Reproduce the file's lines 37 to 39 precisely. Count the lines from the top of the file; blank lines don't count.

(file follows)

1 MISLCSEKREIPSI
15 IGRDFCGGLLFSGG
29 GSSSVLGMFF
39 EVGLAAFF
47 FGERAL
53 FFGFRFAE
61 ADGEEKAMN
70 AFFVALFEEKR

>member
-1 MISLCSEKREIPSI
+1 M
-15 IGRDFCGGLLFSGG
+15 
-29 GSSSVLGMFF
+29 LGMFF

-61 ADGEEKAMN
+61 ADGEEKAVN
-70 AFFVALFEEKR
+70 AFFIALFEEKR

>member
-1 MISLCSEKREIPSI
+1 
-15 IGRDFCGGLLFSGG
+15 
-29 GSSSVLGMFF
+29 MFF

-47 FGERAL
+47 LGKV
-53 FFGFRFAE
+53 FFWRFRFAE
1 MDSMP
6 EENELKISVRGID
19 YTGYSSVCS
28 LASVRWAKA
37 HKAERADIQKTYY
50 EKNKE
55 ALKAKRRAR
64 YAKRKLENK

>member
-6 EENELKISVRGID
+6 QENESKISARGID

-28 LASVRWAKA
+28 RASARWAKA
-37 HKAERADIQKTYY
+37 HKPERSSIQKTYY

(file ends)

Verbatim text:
55 ALKAKRRAR
64 YAKRKLENK

>member